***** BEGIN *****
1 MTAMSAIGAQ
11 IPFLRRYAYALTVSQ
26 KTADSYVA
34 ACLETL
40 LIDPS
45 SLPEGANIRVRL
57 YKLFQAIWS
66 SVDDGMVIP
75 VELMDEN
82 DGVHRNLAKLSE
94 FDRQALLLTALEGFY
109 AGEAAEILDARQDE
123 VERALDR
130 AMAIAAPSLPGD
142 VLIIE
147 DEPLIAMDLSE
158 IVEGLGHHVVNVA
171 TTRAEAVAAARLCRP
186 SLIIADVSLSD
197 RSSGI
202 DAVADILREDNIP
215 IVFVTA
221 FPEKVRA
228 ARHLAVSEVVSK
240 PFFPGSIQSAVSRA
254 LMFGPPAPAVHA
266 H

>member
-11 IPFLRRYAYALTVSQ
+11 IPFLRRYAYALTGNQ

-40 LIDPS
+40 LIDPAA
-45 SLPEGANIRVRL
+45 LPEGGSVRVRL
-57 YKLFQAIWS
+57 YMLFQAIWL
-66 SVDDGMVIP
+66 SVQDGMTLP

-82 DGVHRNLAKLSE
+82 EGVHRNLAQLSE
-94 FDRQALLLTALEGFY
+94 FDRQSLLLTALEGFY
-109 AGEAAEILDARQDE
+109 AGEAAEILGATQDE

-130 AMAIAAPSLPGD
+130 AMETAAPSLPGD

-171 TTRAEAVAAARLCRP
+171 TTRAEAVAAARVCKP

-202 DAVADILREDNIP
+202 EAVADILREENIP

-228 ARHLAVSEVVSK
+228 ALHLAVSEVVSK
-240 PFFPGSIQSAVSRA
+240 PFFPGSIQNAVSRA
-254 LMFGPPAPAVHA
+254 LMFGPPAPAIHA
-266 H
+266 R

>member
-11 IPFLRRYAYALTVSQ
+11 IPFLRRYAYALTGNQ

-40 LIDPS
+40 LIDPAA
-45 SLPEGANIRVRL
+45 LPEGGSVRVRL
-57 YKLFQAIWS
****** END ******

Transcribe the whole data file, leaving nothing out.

1 MTAMSAIGAQ
11 IPFLRRYAYALTVSQ
26 KTADSYVA
34 ACLETL
40 LIDPS
45 SLPEGANIRVRL
57 YKLFQAIWS
66 SVDDGMVIP
75 VELMDEN
82 DGVHRNLAKLSE
94 FDRQALLLTALEGFY
109 AGEAAEILDARQDE
123 VERALDR
130 AMAIAAPSLPGD
142 VLIIE
147 DEPLIAMDLSE
158 IVEGLGHHVVNVA
171 TTRAEAVAAARLCRP
186 SLIIADVSLSD
197 RSSGI
202 DAVADILREDNIP
215 IVFVTA
221 FPEKVRA
228 ARHLAVSEVVSK
240 PFFPGSIQSAVSRA
254 LMFGPPAPAVHA
266 H

>member
-11 IPFLRRYAYALTVSQ
+11 IPFLRRYAYALTGNQ

-40 LIDPS
+40 LIDPAA
-45 SLPEGANIRVRL
+45 LPEGGSVRVRL
-57 YKLFQAIWS
+57 YMLFQAIWL
-66 SVDDGMVIP
+66 SVQDGMTLP

-82 DGVHRNLAKLSE
+82 EGVHRNLAQLSE
-94 FDRQALLLTALEGFY
+94 FDRQSLLLTALEGFY
-109 AGEAAEILDARQDE
+109 AGEAAEILGATQDE

-130 AMAIAAPSLPGD
+130 AMETAAPSLPGD

-171 TTRAEAVAAARLCRP
+171 TTRAEAVAAARVCKP

-202 DAVADILREDNIP
+202 EAVADILREENIP

-228 ARHLAVSEVVSK
+228 ALHLAVSEVVSK
-240 PFFPGSIQSAVSRA
+240 PFFPGSIQNAVSRA
-254 LMFGPPAPAVHA
+254 LMFGPPAPAIHA
-266 H
+266 R

>member
-11 IPFLRRYAYALTVSQ
+11 IPFLRRYAYALTGNQ

-40 LIDPS
+40 LIDPAA
-45 SLPEGANIRVRL
+45 LPEGGSVRVRL
-57 YKLFQAIWS